### Essential Understandings

• Two figures are congruent to each other if there exists a sequence of rigid transformations that will map one figure onto the other.
• Two figures are similar to each other if there exists a sequence of dilations and rigid transformations that will map one figure onto the other.Â
• Certain properties are preserved under rigid transformations (such as angle measurement, line segment length, and parallel line relationships).
• Angle relationships exist in polygons, intersecting lines, and parallel lines that can be used to determine various angle measurements.

### Vocabulary

alternate interior and exterior angles

congruent/ congruence

corresponding angles

dilation

reflection

rigid transformation

rotation

scale factor

similar

translation

vertical angles

To see all the vocabulary for Unit 3 , view our 8th Grade Vocabulary Glossary.

### Materials

• 180Â° Protractor (1 per student)
• Optional: Calculators (1 per student)
• Optional: Graph Paper (2-3 sheets per student)
• Scissors (1 per small group)
• Optional: Ruler (1 per student)
• Optional: Tape (1 per small group)
• Optional: Patty paper (transparency paper)

To see all the materials needed for this course, view our 8th Grade Course Material Overview.

## Lesson Map

Topic A: Congruence and Rigid Transformations

Topic B: Similarity and Dilations

Topic C: Angle Relationships

## Common Core Standards

Key

Major Cluster

Supporting Cluster

### Core Standards

#### Geometry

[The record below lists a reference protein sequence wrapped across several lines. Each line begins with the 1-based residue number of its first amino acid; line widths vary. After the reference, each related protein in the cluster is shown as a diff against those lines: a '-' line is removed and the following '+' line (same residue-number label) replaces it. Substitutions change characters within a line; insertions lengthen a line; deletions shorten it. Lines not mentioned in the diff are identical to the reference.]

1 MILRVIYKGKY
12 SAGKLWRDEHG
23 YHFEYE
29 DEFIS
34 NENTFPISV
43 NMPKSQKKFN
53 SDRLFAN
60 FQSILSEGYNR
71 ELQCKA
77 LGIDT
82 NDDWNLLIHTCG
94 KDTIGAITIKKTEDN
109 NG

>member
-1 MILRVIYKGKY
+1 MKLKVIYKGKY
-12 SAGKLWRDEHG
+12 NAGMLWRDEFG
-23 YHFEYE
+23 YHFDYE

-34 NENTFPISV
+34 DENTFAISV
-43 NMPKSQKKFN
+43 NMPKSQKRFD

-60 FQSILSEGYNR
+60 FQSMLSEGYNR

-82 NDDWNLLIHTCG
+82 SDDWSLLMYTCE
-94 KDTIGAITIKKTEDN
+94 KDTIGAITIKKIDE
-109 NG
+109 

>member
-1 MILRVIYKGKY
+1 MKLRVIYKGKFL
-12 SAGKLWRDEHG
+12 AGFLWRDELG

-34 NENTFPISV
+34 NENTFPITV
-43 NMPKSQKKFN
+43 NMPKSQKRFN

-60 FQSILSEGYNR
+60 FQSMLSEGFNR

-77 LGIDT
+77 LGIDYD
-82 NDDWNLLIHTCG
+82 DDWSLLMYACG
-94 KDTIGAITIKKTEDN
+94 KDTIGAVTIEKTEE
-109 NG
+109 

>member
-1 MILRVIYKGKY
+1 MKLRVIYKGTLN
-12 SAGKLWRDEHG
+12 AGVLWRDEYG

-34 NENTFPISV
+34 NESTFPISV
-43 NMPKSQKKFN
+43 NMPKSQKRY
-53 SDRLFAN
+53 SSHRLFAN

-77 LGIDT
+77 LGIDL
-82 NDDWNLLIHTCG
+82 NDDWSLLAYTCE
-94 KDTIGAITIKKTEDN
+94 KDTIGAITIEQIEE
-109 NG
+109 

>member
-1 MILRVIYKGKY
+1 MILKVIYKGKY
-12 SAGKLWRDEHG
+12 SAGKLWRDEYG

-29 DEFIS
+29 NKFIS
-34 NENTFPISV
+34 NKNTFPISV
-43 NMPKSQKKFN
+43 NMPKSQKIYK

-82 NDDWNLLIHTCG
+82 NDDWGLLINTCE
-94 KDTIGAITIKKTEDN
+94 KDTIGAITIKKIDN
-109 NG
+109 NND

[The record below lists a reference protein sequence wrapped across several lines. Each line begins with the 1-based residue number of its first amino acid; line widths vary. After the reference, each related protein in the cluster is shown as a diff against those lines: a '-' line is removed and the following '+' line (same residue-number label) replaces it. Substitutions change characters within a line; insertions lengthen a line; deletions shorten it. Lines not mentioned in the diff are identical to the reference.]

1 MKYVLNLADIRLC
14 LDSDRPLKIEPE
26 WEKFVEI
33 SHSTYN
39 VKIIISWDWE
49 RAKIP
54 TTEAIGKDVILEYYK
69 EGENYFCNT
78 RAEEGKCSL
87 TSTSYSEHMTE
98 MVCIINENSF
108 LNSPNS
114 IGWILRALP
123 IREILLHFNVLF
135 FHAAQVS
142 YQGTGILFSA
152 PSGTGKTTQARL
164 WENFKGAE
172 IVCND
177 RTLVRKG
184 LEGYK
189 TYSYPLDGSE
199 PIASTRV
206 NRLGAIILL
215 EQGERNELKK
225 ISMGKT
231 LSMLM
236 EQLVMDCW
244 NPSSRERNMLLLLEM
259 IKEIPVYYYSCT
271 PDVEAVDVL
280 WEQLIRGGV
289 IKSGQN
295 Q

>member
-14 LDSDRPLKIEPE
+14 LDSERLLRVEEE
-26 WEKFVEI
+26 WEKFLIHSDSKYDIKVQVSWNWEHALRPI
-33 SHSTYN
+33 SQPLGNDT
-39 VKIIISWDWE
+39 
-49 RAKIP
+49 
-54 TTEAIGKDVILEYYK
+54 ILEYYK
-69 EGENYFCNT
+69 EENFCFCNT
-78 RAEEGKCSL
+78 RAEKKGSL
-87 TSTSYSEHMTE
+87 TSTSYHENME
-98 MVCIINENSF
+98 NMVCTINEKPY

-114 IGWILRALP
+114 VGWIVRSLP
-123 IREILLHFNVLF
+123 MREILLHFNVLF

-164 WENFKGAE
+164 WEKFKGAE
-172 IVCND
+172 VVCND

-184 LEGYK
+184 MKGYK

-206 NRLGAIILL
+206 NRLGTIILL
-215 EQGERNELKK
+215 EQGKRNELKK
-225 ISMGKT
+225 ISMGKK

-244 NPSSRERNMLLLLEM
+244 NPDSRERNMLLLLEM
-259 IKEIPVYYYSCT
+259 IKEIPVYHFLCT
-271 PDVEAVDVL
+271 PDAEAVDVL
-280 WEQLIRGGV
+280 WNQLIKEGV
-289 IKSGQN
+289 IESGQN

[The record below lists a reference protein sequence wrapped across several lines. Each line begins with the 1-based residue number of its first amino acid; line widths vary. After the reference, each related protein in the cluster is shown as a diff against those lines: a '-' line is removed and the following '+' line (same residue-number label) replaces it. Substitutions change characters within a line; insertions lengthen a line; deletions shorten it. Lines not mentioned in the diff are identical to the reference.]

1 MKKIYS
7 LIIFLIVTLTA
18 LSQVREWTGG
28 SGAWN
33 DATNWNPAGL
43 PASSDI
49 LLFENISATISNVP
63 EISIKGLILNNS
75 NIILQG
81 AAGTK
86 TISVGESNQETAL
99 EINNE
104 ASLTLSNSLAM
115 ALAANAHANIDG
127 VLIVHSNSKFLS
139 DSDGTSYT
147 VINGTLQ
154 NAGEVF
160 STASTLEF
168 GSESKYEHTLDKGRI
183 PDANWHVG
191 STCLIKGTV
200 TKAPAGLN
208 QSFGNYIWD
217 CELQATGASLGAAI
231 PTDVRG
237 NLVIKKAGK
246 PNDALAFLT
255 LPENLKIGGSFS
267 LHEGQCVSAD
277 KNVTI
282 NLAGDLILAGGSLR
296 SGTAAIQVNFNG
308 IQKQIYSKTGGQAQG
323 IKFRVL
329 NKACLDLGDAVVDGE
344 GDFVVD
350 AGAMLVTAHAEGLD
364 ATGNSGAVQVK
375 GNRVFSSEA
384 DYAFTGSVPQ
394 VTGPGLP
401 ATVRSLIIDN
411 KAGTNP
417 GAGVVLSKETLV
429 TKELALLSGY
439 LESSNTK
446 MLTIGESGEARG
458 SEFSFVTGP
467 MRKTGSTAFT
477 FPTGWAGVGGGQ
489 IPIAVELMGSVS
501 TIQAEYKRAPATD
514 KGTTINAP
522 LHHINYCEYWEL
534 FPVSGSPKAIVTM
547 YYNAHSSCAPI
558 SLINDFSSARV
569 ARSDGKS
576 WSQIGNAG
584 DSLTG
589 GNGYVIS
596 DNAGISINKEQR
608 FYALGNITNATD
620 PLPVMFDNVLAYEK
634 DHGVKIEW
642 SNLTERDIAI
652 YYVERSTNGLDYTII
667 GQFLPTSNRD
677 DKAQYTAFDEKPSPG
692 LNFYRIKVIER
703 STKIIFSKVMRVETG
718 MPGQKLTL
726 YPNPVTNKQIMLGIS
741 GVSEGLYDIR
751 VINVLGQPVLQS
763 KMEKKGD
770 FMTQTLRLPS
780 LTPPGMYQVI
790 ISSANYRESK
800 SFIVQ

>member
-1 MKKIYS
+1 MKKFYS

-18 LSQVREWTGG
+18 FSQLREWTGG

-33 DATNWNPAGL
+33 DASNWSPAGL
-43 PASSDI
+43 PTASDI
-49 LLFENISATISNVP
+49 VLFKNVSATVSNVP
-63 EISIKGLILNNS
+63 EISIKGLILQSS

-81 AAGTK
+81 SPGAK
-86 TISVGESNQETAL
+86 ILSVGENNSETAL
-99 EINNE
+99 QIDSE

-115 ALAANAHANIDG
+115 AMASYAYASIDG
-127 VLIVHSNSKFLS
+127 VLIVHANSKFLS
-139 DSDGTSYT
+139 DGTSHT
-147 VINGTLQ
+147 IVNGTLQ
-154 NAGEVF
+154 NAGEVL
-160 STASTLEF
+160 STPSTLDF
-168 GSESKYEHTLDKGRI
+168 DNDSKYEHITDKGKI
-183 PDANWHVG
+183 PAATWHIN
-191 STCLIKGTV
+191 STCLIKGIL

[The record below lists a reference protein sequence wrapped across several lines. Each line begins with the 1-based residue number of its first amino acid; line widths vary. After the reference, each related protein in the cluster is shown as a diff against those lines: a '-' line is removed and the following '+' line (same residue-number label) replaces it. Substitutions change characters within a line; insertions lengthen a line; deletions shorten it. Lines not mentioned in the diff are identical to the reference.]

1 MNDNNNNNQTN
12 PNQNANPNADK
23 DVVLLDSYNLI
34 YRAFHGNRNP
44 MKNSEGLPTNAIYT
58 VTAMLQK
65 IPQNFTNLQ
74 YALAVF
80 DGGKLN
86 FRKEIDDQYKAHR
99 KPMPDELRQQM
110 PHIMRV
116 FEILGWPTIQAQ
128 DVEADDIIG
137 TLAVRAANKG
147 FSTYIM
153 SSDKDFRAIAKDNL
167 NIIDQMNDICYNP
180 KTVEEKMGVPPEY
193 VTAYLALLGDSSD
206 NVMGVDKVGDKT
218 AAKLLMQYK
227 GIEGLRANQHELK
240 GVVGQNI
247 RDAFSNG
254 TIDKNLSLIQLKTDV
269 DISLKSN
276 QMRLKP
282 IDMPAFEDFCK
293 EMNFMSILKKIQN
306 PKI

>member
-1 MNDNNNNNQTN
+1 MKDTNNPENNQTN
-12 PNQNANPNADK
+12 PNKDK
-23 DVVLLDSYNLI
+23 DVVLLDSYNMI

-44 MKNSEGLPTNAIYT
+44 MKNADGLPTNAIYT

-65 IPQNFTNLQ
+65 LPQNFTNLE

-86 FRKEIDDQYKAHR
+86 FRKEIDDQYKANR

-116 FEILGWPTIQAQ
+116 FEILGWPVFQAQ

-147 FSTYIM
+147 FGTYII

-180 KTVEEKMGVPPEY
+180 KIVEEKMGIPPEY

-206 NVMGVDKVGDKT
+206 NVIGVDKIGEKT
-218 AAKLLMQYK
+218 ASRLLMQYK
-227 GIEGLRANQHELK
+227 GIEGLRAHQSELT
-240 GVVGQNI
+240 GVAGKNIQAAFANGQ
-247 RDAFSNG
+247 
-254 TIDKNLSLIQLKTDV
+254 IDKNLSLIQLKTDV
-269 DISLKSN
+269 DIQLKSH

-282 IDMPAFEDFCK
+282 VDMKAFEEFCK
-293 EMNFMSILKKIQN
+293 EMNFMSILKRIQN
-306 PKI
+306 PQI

• 8.G.A.1 — Verify experimentally the properties of rotations, reflections, and translations:
• 8.G.A.1.A — Lines are taken to lines, and line segments to line segments of the same length.
• 8.G.A.1.B — Angles are taken to angles of the same measure.
• 8.G.A.1.C — Parallel lines are taken to parallel lines.
• 8.G.A.2 — Understand that a two-dimensional figure is congruent to another if the second can be obtained from the first by a sequence of rotations, reflections, and translations; given two congruent figures, describe a sequence that exhibits the congruence between them.
• 8.G.A.3 — Describe the effect of dilations, translations, rotations, and reflections on two-dimensional figures using coordinates.
• 8.G.A.4 — Understand that a two-dimensional figure is similar to another if the second can be obtained from the first by a sequence of rotations, reflections, translations, and dilations; given two similar two-dimensional figures, describe a sequence that exhibits the similarity between them.
• 8.G.A.5 — Use informal arguments to establish facts about the angle sum and exterior angle of triangles, about the angles created when parallel lines are cut by a transversal, and the angle-angle criterion for similarity of triangles. For example, arrange three copies of the same triangle so that the sum of the three angles appears to form a line, and give an argument in terms of transversals why this is so.

• 8.EE.C.7

• 7.G.A.1
• 7.G.A.2
• 7.G.B.5

• 4.MD.C.6

• 7.RP.A.2
• 7.RP.A.3

• G.CO.A.2
• G.CO.A.3
• G.CO.A.4
• G.CO.A.5
• G.CO.B.6
• G.CO.B.7
• G.CO.B.8
• G.CO.C.10
• G.CO.C.9

• G.SRT.A.1
• G.SRT.A.2
• G.SRT.A.3
• G.SRT.B.4
• G.SRT.B.5

### Standards for Mathematical Practice

• CCSS.MATH.PRACTICE.MP1 — Make sense of problems and persevere in solving them.

• CCSS.MATH.PRACTICE.MP2 — Reason abstractly and quantitatively.

• CCSS.MATH.PRACTICE.MP3 — Construct viable arguments and critique the reasoning of others.

• CCSS.MATH.PRACTICE.MP4 — Model with mathematics.

• CCSS.MATH.PRACTICE.MP5 — Use appropriate tools strategically.

• CCSS.MATH.PRACTICE.MP6 — Attend to precision.

• CCSS.MATH.PRACTICE.MP7 — Look for and make use of structure.

• CCSS.MATH.PRACTICE.MP8 — Look for and express regularity in repeated reasoning.

Unit 2

Solving One-Variable Equations

Unit 4

Functions